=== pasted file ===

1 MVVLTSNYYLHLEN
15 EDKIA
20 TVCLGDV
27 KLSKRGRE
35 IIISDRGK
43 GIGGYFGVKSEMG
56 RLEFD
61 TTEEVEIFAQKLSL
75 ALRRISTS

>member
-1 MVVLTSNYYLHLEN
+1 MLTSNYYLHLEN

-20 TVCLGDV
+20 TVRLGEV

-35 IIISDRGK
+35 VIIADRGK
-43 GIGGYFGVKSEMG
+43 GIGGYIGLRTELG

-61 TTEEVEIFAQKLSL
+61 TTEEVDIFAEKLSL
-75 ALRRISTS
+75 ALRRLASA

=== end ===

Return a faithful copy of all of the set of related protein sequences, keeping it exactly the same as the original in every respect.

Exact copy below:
1 MVVLTSNYYLHLEN
15 EDKIA
20 TVCLGDV
27 KLSKRGRE
35 IIISDRGK
43 GIGGYFGVKSEMG
56 RLEFD
61 TTEEVEIFAQKLSL
75 ALRRISTS

>member
-1 MVVLTSNYYLHLEN
+1 MLTSNYYLHLEN

-20 TVCLGDV
+20 TVRLGEV

-35 IIISDRGK
+35 VIIADRGK
-43 GIGGYFGVKSEMG
+43 GIGGYIGLRTELG

-61 TTEEVEIFAQKLSL
+61 TTEEVDIFAEKLSL
-75 ALRRISTS
+75 ALRRLASA